IDEAS home Printed from
   My bibliography  Save this paper

Evaluating Mental Health Capitation Treatment: Lessons from Panel Data


  • Debra Sabatini Dwyer
  • Olivia S. Mitchell
  • Robert Cole
  • Sylvia K. Reed


The paper evaluates a capitation-financed system of mental health services delivery developed in Rochester, New York. Cost/benefit analysis of the treatment program is implemented on three years of data using program evaluation techniques. Patient outcomes are compared across randomly assigned study groups as well as across enrollment status. The analysis implements difference-in-difference econometric techniques recently developed in the labor economics literature to control for potentially non-random attrition as well as selective non-compliance. We find that patients enrolled in the capitation program do experience significantly lower costs without becoming sicker, even after controlling for attrition and sample selection.

Suggested Citation

  • Debra Sabatini Dwyer & Olivia S. Mitchell & Robert Cole & Sylvia K. Reed, 1995. "Evaluating Mental Health Capitation Treatment: Lessons from Panel Data," NBER Working Papers 5297, National Bureau of Economic Research, Inc.
  • Handle: RePEc:nbr:nberwo:5297
    Note: HC

    Download full text from publisher

    File URL:
    Download Restriction: no

    References listed on IDEAS

    1. Willard G. Manning & Kenneth B. Wells, 1986. "Preliminary Results of a Controlled Trial of the Effect of a Prepaid Group Practice on the Outpatient Use of Mental Health Services," Journal of Human Resources, University of Wisconsin Press, vol. 21(3), pages 293-320.
    2. Ashenfelter, Orley & Card, David, 1985. "Using the Longitudinal Structure of Earnings to Estimate the Effect of Training Programs," The Review of Economics and Statistics, MIT Press, vol. 67(4), pages 648-660, November.
    3. Heckman, J.J. & Hotz, V.J., 1988. "Choosing Among Alternative Nonexperimental Methods For Estimating The Impact Of Social Programs: The Case Of Manpower Training," University of Chicago - Economics Research Center 88-12, Chicago - Economics Research Center.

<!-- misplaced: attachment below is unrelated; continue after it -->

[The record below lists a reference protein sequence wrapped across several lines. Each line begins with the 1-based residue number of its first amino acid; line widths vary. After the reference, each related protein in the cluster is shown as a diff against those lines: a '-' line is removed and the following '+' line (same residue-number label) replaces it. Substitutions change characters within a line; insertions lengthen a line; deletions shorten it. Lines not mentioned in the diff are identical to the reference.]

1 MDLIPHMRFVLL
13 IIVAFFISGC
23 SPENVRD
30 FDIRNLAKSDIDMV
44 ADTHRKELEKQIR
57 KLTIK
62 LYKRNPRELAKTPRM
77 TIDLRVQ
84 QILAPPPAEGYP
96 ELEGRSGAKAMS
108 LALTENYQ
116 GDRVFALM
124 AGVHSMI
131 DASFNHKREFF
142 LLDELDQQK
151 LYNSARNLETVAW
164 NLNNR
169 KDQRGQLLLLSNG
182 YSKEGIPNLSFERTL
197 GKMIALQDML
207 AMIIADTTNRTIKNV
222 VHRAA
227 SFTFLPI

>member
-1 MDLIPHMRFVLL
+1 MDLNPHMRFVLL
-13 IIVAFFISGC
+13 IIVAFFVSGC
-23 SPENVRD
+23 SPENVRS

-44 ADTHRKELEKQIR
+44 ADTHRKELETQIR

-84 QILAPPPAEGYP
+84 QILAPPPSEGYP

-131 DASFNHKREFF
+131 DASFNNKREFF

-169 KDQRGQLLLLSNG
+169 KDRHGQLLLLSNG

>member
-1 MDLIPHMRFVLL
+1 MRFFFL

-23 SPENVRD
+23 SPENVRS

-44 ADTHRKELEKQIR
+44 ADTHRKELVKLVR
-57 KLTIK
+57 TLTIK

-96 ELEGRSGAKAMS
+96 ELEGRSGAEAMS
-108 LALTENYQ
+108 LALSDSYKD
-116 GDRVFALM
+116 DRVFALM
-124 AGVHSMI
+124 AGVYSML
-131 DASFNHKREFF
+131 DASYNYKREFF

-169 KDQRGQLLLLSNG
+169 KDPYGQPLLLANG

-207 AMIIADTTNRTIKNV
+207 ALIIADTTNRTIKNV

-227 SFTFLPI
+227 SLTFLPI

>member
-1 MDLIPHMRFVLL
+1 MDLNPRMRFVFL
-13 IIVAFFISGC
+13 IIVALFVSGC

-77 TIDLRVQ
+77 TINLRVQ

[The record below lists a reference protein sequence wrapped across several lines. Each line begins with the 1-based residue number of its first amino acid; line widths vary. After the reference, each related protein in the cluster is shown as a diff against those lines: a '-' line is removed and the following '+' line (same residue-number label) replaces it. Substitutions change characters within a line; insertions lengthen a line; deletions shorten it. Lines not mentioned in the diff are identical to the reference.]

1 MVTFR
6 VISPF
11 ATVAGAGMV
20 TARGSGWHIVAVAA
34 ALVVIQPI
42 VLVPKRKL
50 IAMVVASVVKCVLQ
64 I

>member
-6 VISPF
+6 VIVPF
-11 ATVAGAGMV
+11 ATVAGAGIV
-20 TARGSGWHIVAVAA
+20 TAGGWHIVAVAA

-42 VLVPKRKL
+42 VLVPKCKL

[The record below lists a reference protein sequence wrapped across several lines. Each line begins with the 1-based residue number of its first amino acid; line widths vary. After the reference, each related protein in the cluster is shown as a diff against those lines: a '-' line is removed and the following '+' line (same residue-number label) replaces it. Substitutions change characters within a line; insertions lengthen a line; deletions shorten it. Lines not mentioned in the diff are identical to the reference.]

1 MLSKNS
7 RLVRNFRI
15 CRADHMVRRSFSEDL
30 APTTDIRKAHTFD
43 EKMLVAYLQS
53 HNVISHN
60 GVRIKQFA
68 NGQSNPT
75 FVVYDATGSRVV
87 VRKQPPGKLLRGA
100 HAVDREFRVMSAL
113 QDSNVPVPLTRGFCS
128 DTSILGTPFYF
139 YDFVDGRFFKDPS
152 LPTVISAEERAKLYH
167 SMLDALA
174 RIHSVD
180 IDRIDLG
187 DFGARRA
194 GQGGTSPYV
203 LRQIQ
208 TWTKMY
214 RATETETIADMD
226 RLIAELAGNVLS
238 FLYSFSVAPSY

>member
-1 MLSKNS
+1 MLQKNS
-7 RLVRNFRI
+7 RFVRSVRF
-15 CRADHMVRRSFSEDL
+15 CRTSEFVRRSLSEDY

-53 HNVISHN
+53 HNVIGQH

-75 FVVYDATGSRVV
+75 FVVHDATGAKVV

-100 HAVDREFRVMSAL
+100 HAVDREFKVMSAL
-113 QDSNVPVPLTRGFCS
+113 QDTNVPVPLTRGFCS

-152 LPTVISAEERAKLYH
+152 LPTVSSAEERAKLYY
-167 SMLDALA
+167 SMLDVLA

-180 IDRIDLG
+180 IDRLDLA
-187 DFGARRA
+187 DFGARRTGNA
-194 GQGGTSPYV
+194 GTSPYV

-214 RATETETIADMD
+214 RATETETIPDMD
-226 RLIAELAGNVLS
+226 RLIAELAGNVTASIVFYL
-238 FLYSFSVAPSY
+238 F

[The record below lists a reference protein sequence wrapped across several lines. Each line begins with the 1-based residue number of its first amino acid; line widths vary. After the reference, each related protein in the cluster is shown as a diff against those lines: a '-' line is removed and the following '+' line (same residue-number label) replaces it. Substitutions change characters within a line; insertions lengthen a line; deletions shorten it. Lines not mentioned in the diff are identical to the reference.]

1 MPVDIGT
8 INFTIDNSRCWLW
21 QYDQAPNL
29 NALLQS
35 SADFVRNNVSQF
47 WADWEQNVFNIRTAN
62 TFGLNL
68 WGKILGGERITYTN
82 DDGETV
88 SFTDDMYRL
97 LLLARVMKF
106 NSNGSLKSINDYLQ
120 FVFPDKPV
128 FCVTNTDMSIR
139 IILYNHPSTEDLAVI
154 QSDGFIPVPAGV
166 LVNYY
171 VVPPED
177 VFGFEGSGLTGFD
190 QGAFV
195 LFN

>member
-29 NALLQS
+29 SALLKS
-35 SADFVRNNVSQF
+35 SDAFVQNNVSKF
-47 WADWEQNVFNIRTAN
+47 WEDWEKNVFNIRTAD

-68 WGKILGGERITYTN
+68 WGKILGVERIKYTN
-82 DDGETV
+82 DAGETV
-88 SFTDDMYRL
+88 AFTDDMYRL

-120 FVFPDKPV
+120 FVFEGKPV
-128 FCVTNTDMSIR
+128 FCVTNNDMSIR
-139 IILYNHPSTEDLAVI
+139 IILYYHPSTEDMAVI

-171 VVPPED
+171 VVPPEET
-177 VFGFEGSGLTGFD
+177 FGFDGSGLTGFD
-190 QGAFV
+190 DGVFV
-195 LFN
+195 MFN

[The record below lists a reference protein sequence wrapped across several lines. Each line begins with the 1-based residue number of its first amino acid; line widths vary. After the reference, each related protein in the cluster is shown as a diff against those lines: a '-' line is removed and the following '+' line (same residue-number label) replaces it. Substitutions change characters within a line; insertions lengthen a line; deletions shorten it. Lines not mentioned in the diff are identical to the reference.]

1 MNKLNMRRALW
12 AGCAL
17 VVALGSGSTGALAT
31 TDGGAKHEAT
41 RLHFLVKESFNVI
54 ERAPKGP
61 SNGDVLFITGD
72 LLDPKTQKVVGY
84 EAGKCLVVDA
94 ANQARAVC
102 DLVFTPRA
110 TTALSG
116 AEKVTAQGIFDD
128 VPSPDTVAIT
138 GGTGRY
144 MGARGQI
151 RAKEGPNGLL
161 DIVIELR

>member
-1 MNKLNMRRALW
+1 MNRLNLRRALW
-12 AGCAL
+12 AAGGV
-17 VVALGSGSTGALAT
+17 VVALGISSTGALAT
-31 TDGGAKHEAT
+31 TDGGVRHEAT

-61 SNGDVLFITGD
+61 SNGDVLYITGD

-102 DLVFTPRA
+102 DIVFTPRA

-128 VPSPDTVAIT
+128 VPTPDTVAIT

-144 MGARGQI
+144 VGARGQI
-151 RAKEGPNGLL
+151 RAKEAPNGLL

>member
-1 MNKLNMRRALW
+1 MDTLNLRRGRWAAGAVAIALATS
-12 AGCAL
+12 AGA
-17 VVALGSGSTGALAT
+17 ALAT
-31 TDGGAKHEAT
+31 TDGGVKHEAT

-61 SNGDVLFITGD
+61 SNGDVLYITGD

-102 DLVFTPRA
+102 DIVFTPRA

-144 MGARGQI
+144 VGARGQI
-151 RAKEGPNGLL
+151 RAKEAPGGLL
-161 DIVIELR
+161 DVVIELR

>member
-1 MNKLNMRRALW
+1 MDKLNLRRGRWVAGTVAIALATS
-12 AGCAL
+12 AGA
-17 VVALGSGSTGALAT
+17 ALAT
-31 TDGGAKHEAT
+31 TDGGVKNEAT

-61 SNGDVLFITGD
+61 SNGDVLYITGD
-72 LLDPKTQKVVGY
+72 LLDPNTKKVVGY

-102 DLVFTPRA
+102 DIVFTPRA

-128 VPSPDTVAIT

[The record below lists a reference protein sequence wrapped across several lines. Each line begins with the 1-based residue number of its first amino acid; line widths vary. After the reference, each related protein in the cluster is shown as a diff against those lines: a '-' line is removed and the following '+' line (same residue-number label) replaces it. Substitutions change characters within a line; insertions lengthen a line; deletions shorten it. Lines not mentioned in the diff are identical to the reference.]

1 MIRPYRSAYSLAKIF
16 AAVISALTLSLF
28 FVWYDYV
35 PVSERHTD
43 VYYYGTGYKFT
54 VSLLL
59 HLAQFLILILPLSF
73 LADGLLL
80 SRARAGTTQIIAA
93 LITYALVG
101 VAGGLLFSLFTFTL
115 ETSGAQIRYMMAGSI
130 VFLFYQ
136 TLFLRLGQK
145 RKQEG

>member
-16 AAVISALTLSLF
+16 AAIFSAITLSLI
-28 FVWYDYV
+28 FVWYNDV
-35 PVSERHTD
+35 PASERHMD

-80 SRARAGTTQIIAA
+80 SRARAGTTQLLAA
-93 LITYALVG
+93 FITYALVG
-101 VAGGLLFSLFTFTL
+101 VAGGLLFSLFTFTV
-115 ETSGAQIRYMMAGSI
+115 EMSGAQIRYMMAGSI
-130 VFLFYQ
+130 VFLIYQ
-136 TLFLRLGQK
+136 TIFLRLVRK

4. Hausman, Jerry A & Wise, David A, 1979. "Attrition Bias in Experimental and Panel Data: The Gary Income Maintenance Experiment," Econometrica, Econometric Society, vol. 47(2), pages 455-473, March.
    5. Brooke S. Harrow & Randall P. Ellis, 1991. "Mental Health Provider Response to the Reimbursement System," Papers 0009, Boston University - Industry Studies Programme.
    Full references (including those not matched with items on IDEAS)

    More about this item


    Access and download statistics


    All material on this site has been provided by the respective publishers and authors. You can help correct errors and omissions. When requesting a correction, please mention this item's handle: RePEc:nbr:nberwo:5297. See general information about how to correct material in RePEc.

    For technical questions regarding this item, or to correct its authors, title, abstract, bibliographic or download information, contact: (). General contact details of provider: .

    If you have authored this item and are not yet registered with RePEc, we encourage you to do it here. This allows to link your profile to this item. It also allows you to accept potential citations to this item that we are uncertain about.

    If CitEc recognized a reference but did not link an item in RePEc to it, you can help with this form .

    If you know of missing items citing this one, you can help us creating those links by adding the relevant references in the same way as above, for each refering item. If you are a registered author of this item, you may also want to check the "citations" tab in your RePEc Author Service profile, as there may be some citations waiting for confirmation.

    Please note that corrections may take a couple of weeks to filter through the various RePEc services.

    IDEAS is a RePEc service hosted by the Research Division of the Federal Reserve Bank of St. Louis . RePEc uses bibliographic data supplied by the respective publishers.